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Unformatted text preview: IP Internet (uppercase "I") is the most famous example of an internet (lowercase "i") Let's see how an internet is built from the ground up Carnegie Mellon Lowest Level: Ethernet Segment host 100 Mb/s host hub host 100 Mb/s port Ethernet segment consists of a collec8on of hosts connected by wires (twisted pairs) to a hub Spans room or floor in a building Opera8on Each Ethernet adapter has a unique 48-bit address (MAC address) E.g., 00:16:ea:e3:54:e6 Hosts send bits to any other host in chunks called frames Hub slavishly copies each bit from each port to every other port Every host sees every bit Note: Hubs are on their way out. Bridges (switches, routers) became cheap enough to replace them (means no more broadcas2ng) Carnegie Mellon Next Level: Bridged Ethernet Segment A host host B host host host X hub 100 Mb/s bridge 100 Mb/s hub 1 Gb/s hub host host 100 Mb/s bridge Y host 100 Mb/s host hub host host host C Spans building or campus Bridges cleverly learn which hosts are reachable from which ports and then selec8vely copy frames from port to port Carnegie Mellon...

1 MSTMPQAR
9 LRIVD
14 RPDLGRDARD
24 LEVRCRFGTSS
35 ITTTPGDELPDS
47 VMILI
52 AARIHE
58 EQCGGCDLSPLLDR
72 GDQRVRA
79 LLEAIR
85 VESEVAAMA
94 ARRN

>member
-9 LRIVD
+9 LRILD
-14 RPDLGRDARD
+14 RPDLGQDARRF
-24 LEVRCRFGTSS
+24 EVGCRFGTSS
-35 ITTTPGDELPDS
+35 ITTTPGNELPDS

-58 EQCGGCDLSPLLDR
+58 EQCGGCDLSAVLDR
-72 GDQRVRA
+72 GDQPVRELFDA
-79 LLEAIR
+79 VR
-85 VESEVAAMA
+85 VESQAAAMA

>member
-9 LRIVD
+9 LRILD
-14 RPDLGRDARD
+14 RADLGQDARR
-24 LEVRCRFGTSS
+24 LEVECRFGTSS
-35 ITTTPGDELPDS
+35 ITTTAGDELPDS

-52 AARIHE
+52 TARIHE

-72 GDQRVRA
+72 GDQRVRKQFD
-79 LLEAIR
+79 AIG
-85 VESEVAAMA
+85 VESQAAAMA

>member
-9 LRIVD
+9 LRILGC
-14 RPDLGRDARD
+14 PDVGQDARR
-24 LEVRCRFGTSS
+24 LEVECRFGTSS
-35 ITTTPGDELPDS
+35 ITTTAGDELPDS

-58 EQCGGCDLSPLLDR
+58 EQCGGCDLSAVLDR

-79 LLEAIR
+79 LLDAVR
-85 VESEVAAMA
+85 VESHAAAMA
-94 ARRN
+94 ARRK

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This note was uploaded on 04/06/2013 for the course ECE 18213 taught by Professor John during the Spring '13 term at Carnegie Mellon.
- Spring '13